During the first few decades of the 20th century, the early Jaffna migrants played a crucial role in developing the port and the infrastructure, which included surveying, and building roads and railway lines in areas that were jungle where the local Malays were reluctant to work. Most of the Jaffna Tamil pioneers who landed like my grandfather in Port Swettenham were employed as subordinate officials to provide middle-level clerical and technical support for the harbor masters office, Port Swettenham railway station, office of the customs department, marine office, police station, the warehouses, wharves, the government quarters, quarantine camp and coolie depot. etc Work and life were not easy and some succumbed to Malaria which plagued this port town in its early years.The status the Jaffna immigrants enjoyed was largely determined by the positions they held, their salary, their promotional prospects, and the pension they were entitled to. They treasured their relationship with their British masters in order to retain their positions and move up the occupational ladder. Their British masters too became more and more dependent on them. Many of the chief clerks and Office Assistants wielded much influence which enabled them to secure jobs for their friends and relatives from the same neighborhood in Jaffna.Prior to WW2, in the two-level Malayan Civil Service, Jaffna Tamils could not be promoted to the senior services however qualified. Experienced railway inspectors and station masters, who had knowledge of both goods and coaching work, and surveyors were paid between $80 to $100 per month depending on their experience. Their role as junior officials involved in maintaining and laying of railway lines and ensuring the smooth running of trains including goods imported and exported out of the port cannot be underrated.My grandfather, who was recruited as a clerk to work in the port’s claims department. was paid a monthly salary of $50 a month. His contract stipulated the payment of half his salary on embarkation in Jaffna, he was provided with unfurnished quarters on arrival and he was assured a free second-class passage from Jaffna. Likewise, road overseers who constructed and maintained roads were paid from $25-30 for their ability to keep check rolls and distribution sheets, and for having some knowledge of road construction.Jaffna Tamils played a significant role in Port Swettenham’s support services such as postal, customs, electrical, teaching, and medical services. In the railways, successive station masters were Jaffna Tamils. The was also the case with the post office.There was a wide gap in conditions of employment when compared with the salary and perks enjoyed by European officials and Eurasians. Although the wages of Jaffna Tamils were much above the living wage, the pay was not commensurate with the productivity of the Jaffna Tamils who were known for their hard and smart work. The wages paid were also not in keeping with the growth of the economy which was growing at about 2.9% annually before WW2. However, as a migrant community, they were a fortunate group compared to many migrants in other countries. By securing relatively permanent jobs in Port Swettenham with the civil service and private sector, they enjoyed the security of employment and a relatively good quality of life made possible by economic growth in Malaya which also ensured steady growth of their household incomes except for a short period during the Great Depression of the early 1930s.The Jaffna Tamils were a thrifty community and with the arrival of their womenfolk, they lived a frugal life so that the maximum amount of money could be sent back to Jaffna to support family members they left behind. It is also true to say that remittances from Malaya were responsible for the relative prosperity of Jaffna during this period.By the 1920s, Port Swettenham had become the most important sea gateway in Peninsular Malaya and emerged as one of the fastest-growing towns in the country with road and railway links to all parts of Malaya and an ocean port reaching all parts of the world. This port town was well equipped with a post office, immigration office, customs office, police station, railway station, bus stand, a dispensary, and a quarantine deport all to service the port and mostly manned by Jaffna Tamils. The colonial government put in place a good network of roads stretching from the port to Klang and Kuala Lumpur and in addition, they built good roads in the town itself along Padang Road, Camp Road, Dock Road, Barrowman Road, Hort Road, and the infamous Samy Road.The government quarters stretched all along most of these roads with higher-level officials housed at single-story bungalows, and semi-detached houses. The Jaffna Tamils holding clerical/technical positions were housed in terraced wooden houses along Padang Road and the road leading to the quarantine depot and meeting the newer “cement quarters ” built behind the Mariner’s Club.My grandfather was allocated a terraced wooden house in a row built on brick pillars along Padang Road. These quarters were built above the ground level due to heavy rains that can cause floods. This house had a small verandah and a living room with two adjourning rooms. There were steps leading to the kitchen, bathroom, and toilet. In front of our home in Padang Road was the town’s main football /cricket field which hosted the local football competition and where cricket matches were played by visiting marines and local youths.Among the many Jaffna Tamils who lived in our neighborhood were Station Master Sinnathamby, Cashier Vathilangam, Rajaratnam, Yard Master Ponnuddurai, Traffic Inspector Thambiah, Accountant Kanavathipllai, loco Kandiah, Eliathamby, Selvaratnam, Maniam, Krishnapillay all from Railways, , Chelliah and Singaratnam from Harbour Master’s Office, Post Masters Ratnam and Chellathurai, Veterinary Officer Ponnudurai, Muthukumarasamy, Selvaratnam, and Singaratnam from customs, Ehambaram, Kitchy Murugesu from the port, health Inspector Markandu, and many others working in Port Swettenham. During this golden era between the 1930s to 1950s, Jaffna Tamils made up at least 60% of those residing in government houses. Their institutional memory and sound knowledge of administrative matters gave them great influence in their respective places of employment. Some of them like Muthukumarasamy were awarded MBE and others meritorious service medals in recognition of their excellent service to the Crown.Many Jaffna Tamils commuted from Klang daily to the port. Among them was Seenithamby who was employed with Bousted Shipping Agencies and Gunaratnam with the Harper Gilfillan company. Every Jaffna parent in Port Swettenham made sure that their children attended one of the English schools in Klang such as the Convent, High School, Anglo-Chinese School, and Methodist Girl’s School.By this time, the Jaffna Tamils in Port Klang had emerged as a cohesive Community. The Government quarters where they resided were all concentrated in a small area which facilitated easy communication at a time when telephones existed in very few homes. As a community, they were proud of their Jaffna heritage. For the Jaffna Tamils, learning of Tamil language was considered a priority to better understand and preserve Tamil culture. They organized the Town Tamil School for Tamil education for their children. This school was run by a Japanese Board of Governors and in the 1950’s Muthukumarasamy served on its board and ensured that the Tamil education provided here was one of high quality. The arrival of Tamil teachers from Jaffna namely Subramaniam, Sockalingam Ponnambalams, and Somasundrams enhanced the status of the school in providing quality Tamil education for the children of Jaffna Tamils.The Jaffna Tamils in Port Swettenham supported the construction of the Subramania Swami Temple on Telok Pulai Road. This temple they frequented continues to preserve its Hindu heritage from Jaffna. From its very early years, the temple administration was in the hands of an educated Jaffna middle-class community many of whom were from Port Swettenham which ensured that the temple could be run along the lines of the Nallur temple in Jaffna. . Many Jaffna Tamils from Port Swettenham would attend the Friday prayers in the evenings where they would, pray, speak in their own dialect to their own countrymen and discuss developments in Jaffna.The community participated actively in the annual Chitra Paurnami celebrations organized by the Bala Subramania Temple in Dock Road during the month of April. They would erect Thaneer Pandals in front of the Government quarters for the devotees carrying Kavaddis. Likewise, they participated actively in the annual Navaratri celebrations and the annual school concert organized by the Town Tamil School which was held towards the end of the festival.In 1953, when I was schooling in this Tamil school, the concerts were professionally conducted by teacher Ponnambalam and his learned wife. It was a memorable event where the Tamil school students would sing, dance, and act in plays based on stories from the holy scriptures. They would often invite prominent personalities to grace the event. In the early 1950s, they invited Kandiah, the father of famous Australian singer Kamal to perform at this event. Kandiah was an active member of the Sangeetha Abivirthi Sabha and the melodious songs he sang reminded the audience of their past years at school in Jaffna, their cultural characteristics, and their distinct identity.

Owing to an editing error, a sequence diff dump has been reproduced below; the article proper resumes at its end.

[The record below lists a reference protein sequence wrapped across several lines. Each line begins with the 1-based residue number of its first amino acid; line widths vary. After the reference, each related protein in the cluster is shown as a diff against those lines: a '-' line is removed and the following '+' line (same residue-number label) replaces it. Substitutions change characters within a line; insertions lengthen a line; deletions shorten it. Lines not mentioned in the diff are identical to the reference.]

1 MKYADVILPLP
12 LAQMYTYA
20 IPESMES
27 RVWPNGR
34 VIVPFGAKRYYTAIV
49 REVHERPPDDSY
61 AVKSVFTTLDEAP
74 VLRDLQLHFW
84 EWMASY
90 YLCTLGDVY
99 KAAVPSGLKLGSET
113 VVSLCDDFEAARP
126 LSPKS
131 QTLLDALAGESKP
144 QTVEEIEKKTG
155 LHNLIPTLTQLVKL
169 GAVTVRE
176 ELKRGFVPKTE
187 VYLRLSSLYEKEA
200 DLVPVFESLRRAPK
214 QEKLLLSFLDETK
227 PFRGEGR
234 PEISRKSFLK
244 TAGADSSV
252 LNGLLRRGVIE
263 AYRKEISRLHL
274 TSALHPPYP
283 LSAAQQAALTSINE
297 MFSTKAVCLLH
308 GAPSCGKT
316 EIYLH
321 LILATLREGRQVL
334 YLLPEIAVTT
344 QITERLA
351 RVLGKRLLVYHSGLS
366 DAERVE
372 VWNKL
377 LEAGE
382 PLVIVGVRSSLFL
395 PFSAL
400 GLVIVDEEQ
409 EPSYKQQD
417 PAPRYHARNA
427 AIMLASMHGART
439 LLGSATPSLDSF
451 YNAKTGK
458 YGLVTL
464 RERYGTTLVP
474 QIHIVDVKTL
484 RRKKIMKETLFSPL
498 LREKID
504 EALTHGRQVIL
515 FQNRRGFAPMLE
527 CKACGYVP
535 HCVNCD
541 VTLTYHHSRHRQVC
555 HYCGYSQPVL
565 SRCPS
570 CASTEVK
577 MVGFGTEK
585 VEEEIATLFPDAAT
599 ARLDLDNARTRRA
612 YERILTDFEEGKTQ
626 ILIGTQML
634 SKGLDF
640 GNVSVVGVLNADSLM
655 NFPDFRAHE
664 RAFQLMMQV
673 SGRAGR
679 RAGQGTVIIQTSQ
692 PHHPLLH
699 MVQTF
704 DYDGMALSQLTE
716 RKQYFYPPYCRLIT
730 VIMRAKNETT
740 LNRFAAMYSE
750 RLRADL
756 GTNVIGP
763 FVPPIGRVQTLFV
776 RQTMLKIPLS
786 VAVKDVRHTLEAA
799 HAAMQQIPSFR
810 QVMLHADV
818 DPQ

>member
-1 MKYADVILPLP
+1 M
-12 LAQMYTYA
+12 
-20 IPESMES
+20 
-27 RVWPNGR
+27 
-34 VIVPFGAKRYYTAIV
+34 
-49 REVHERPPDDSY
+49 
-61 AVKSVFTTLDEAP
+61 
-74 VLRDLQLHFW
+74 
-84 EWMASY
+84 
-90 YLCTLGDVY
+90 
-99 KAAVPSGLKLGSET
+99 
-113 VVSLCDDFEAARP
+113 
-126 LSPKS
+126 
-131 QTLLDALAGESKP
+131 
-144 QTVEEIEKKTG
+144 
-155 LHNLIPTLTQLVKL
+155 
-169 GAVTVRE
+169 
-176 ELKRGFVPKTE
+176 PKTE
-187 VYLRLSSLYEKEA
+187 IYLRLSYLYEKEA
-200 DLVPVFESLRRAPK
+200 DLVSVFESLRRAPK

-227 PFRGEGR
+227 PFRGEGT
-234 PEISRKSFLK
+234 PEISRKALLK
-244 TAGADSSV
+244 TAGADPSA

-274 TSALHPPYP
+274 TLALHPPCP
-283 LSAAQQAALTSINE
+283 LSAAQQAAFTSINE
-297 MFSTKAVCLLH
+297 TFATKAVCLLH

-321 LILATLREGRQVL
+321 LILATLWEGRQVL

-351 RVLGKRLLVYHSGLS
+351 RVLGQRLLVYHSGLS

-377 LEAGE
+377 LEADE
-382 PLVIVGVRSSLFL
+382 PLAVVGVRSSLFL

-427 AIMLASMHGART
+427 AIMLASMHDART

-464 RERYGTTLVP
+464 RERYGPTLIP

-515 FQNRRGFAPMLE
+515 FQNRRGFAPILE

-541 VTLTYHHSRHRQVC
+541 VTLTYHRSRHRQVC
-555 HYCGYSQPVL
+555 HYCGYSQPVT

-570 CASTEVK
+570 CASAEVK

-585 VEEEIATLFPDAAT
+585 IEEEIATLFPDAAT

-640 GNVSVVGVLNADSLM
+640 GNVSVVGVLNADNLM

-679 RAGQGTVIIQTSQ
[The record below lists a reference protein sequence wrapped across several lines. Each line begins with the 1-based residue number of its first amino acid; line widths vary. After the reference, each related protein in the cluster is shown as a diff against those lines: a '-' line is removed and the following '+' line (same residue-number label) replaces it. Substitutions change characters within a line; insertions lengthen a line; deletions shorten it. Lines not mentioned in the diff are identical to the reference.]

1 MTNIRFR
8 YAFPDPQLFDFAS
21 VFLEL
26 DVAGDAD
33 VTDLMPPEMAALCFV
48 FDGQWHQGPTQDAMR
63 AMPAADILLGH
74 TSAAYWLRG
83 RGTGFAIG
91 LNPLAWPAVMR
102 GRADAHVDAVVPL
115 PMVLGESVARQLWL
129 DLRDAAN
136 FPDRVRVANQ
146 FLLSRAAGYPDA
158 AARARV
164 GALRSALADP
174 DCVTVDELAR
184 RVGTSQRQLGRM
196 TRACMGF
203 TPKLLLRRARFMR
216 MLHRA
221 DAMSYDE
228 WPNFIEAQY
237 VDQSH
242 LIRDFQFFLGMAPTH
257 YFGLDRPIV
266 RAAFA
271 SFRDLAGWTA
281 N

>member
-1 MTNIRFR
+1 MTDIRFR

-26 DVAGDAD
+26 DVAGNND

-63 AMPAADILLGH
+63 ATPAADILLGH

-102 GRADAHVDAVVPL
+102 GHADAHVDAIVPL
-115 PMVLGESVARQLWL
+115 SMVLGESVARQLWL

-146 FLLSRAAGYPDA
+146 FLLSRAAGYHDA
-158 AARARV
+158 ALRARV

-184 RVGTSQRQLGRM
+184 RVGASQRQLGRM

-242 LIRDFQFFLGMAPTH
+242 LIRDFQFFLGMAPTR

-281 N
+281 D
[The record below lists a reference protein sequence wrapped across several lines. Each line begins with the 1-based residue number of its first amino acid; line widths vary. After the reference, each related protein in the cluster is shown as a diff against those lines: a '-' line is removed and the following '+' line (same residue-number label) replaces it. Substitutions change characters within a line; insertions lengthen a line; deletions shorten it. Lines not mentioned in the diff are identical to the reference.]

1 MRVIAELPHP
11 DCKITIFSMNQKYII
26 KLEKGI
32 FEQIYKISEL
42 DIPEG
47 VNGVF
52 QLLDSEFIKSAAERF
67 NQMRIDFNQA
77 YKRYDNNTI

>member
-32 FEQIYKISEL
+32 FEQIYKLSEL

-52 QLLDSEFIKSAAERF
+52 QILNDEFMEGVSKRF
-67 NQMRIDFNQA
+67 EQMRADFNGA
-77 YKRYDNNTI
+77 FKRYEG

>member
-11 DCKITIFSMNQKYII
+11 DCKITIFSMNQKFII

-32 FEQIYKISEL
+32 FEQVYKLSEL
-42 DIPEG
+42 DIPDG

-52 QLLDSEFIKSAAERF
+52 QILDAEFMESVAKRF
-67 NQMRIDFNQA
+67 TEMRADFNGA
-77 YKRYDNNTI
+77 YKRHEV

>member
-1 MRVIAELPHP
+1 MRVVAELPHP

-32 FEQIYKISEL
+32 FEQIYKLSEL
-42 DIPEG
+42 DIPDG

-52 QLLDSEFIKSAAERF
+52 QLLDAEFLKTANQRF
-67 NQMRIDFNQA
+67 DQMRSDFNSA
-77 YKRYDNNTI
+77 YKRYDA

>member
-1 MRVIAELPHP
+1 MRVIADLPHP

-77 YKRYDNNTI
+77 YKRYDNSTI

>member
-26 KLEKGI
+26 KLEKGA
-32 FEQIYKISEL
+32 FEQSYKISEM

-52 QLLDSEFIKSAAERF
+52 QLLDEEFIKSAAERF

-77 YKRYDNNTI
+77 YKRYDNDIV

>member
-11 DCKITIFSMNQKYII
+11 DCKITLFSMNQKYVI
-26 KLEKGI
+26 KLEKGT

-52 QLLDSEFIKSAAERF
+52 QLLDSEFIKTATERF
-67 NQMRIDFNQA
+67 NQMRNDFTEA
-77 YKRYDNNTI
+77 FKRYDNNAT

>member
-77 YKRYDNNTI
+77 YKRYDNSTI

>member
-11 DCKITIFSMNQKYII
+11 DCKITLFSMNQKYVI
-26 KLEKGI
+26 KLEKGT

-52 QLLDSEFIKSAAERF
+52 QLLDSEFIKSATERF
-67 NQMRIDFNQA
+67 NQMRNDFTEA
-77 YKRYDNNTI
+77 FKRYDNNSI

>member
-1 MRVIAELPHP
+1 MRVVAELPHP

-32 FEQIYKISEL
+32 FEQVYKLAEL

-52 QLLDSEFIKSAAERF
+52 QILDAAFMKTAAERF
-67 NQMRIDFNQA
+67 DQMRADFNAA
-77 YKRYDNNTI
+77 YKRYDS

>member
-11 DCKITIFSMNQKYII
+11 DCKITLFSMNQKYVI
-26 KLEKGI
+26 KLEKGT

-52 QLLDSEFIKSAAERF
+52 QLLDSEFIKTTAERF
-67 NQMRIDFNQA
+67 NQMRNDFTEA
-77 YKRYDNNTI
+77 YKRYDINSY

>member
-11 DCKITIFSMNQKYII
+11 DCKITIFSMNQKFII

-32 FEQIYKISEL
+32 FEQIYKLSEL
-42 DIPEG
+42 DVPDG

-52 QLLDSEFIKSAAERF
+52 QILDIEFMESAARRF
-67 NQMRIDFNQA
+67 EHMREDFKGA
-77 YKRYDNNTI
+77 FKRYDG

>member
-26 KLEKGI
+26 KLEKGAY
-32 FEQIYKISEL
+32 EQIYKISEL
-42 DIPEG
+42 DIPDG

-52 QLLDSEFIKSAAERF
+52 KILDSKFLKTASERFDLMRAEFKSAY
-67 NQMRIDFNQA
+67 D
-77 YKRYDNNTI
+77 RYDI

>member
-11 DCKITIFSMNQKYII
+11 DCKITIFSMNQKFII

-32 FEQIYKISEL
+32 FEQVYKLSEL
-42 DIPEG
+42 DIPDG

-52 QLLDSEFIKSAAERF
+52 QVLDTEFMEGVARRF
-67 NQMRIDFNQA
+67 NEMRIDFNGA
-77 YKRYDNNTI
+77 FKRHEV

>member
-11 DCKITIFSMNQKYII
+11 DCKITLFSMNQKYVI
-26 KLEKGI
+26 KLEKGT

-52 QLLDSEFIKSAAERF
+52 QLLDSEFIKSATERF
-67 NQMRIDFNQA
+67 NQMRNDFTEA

The earliest English language school established in Port Swettenham was by the Jaffna Tamil Protestant mission. This enabled some of the children of the early pioneers in Port Swettenham to acquire an English education. The Headmaster of this Methodist School was Thalyasingam whose nephew was Tan Sri Ramond Navaratnam who later became the Secretary General of the Ministry of Transport.With their children growing up in this country more and more Jaffna Tamils showed little interest in going back to Jaffna. The benefits of a better quality of life in terms of health, education, and urban lifestyle clearly out weighted the thoughts of returning home. After retirement, many of the Jaffna Tamils like my grandfather made Klang their home, particularly on Telok Pulai road near the Subramanya temple. Many others made their home in the 32 houses built by the Jaffna Tamil Cooperative Housing Society, opposite the Perumal Temple along Telok Gadong road. These included Muthukumarasamy, Hospital Assistant Saranvanamuthu, Station Master Sinnathamby, and many others.The Jaffna Tamils landed in Port Swettenham as birds of passage hoping to go back to their villages on retirement. They spent about 30- 35 years working for the port and railways so as to economically uplift themselves and support those they left behind. They were the pillars on which Port Swettenham grew. They came with little funds and depended entirely on the colonial government and its private sector. The Colonial Administration highly respected the community’s diligence and loyalty. It was their hard work, and good knowledge of the English language, combined with the trustworthiness that enabled them to establish themselves as a permanent middle-class community within a span of about 50 years, something no other community was able to accomplish. As a minority in the country, they posed no threat to the British. Seen as cooperative workers, the colonial system gave them social power within the system which gave them the self-confidence they needed to work in a foreign country. All in all, they were unchallenged leaders of the bureaucracy in Port Swettenham.It is true to say that in the 1920s they not only ran the railways but the port itself. As a community in the port town, they stood apart from other communities in terms of their status, communal spirit, and distinctiveness. Their children and grandchildren though localized were groomed to maintain the distinct Jaffna cultural distinctiveness. Building on the solid foundation provided by the pioneers from Port Swettenham, many of them today are doctors lawyers, engineers, and consultants. They have carried on with the same determination and drive and have positioned themselves in the country as upper-middle-class citizens. Whilst the early pioneers built the railways and ports, it was also the contributions of two Jaffna Tamils, Rajasingam and Ghanalingam which allowed Port Klang to turn into a world class port with trade connections with over 120 countries and a network with over 500 ports all around the world.